Anthology Film Archives


April 2 – April 7

A sadistic nun totes a machine gun. A man gives painful birth to a doppelganger, which emerges from his own back. A band of pickpockets, who refuse to steal money, pilfer the eyes from the dignitaries depicted on Japanese banknotes. Welcome to the surreal world of visionary filmmaker Katsu Kanai.

In Kanai’s films, allegories of postwar Japanese history meld with personal experiences and unrestrained fantasies. Social and political topics are refracted through an oneiric prism. Drawing on both Japanese and Western culture, high art and pop, Kanai gleefully dislodges all boundaries. Born in 1936 to a farming family in Kanagawa, Kanai graduated from the Nihon University Film Department. Afterwards, he worked in the camera division at Daiei Studios and then as a freelance cameraman. In 1968, he started his own company, Kanai Katsumaru Production, in order to direct, produce, and distribute his “Smiling Milky Way Trilogy,” encompassing THE DESERTED ARCHIPELAGO (1969), GOOD-BYE (1971), and THE KINGDOM (1973). These inscrutable masterpieces established him as a fiercely independent pioneer of experimental cinema.

While later working as a producer for television, Kanai developed a series of film poems inspired by traditional Japanese forms, collected in THE STORMY TIMES (1991), as a tribute to his friend and fellow filmmaker Motoharu Jônouchi. SUPER-DOCUMENTARY: THE AVANT-GARDE SENJUTSU (2003) is suffused with offbeat humor and a nostalgic yearning for lost time. Goku Katsumaru, the poet protagonist of Kanai’s THE KINGDOM, wages war against Chronos, the god of time – against a notion of time as linear, measured, and irreversible. In Kanai’s hands, time becomes malleable, stretches and contracts, as past and future bleed into the present in the form of haunting memories and delirious visions.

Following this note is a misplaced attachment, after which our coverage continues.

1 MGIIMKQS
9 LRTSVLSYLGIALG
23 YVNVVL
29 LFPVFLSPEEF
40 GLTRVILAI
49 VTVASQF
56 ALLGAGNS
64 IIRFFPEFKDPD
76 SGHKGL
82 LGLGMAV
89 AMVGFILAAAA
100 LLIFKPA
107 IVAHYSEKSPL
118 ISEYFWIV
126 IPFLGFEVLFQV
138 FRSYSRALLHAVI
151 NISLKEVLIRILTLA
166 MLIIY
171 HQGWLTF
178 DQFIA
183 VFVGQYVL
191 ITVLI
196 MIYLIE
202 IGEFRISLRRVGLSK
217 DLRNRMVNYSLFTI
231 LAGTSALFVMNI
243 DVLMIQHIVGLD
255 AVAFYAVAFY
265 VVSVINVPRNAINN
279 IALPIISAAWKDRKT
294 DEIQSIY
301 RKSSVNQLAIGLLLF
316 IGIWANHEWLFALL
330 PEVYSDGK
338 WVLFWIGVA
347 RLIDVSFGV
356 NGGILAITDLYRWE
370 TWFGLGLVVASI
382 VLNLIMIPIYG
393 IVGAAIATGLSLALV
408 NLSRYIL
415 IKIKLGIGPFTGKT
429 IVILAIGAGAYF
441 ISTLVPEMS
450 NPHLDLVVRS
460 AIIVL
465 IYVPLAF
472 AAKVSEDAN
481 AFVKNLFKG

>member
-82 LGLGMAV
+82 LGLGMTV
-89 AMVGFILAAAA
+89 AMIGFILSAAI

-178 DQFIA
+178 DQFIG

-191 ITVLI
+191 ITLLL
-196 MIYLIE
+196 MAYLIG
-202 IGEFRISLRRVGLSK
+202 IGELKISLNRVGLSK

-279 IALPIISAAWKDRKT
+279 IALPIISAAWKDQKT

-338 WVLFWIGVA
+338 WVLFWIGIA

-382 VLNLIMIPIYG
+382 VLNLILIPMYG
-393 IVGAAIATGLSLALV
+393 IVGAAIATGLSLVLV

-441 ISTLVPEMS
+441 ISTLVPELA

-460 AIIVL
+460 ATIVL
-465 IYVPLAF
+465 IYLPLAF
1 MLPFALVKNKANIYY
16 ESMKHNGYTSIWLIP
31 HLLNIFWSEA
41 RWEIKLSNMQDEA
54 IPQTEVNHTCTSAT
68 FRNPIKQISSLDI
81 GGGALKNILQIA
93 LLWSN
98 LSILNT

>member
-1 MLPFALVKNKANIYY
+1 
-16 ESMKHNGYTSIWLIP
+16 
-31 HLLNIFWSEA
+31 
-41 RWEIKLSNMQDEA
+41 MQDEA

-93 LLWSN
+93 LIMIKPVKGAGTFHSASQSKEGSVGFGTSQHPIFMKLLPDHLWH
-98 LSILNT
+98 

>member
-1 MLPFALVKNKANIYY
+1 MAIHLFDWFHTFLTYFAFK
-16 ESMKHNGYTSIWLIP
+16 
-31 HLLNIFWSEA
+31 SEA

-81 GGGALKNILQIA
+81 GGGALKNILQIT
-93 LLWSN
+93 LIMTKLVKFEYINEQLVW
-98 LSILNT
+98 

Related events will take place at Pioneer Works (“More Than Cinema”) on Wednesday, April 1 at 7pm, and at Pratt Institute on the afternoon of Friday, April 3. For more info visit and

“Kanai is a wild and unrestrained, arch visionary, an iconoclast/iconographer, in whose works classic and contemporary art, pop and high culture from his own world and the West mix it up with gusto – Arrabalesque excesses meet up with the focused physicality of Butoh, political issues are articulated in the gaudy vernacular of Manga. […] The title of one of his most beautiful films says it all: YUME HASHIRU (DREAM RUNNING).” –OBERHAUSEN SHORT FILM FESTIVAL

Guest-programmed by Go Hirasawa & Ethan Spigland. Special thanks to Haden Guest (Harvard Film Archive), Jiha Kim (ACC Cinematheque); and Amber Noe (Japan Society). Prints courtesy of the ACC Cinematheque.


< Back to Series